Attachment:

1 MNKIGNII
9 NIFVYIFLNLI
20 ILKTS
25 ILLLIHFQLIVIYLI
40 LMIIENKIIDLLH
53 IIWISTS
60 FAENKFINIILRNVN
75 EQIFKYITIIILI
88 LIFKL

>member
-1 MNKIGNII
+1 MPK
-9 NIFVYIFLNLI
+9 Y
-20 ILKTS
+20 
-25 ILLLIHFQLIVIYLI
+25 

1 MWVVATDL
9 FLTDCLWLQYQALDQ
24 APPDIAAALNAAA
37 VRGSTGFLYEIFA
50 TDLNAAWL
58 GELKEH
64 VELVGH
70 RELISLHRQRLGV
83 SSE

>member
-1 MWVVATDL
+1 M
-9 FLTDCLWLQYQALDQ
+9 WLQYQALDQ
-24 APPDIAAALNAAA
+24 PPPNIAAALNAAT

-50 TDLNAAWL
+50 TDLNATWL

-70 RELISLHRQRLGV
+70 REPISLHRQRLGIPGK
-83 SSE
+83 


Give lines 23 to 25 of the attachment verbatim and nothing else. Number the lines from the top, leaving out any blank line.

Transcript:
50 TDLNAAWL
58 GELKEH
64 VELVGH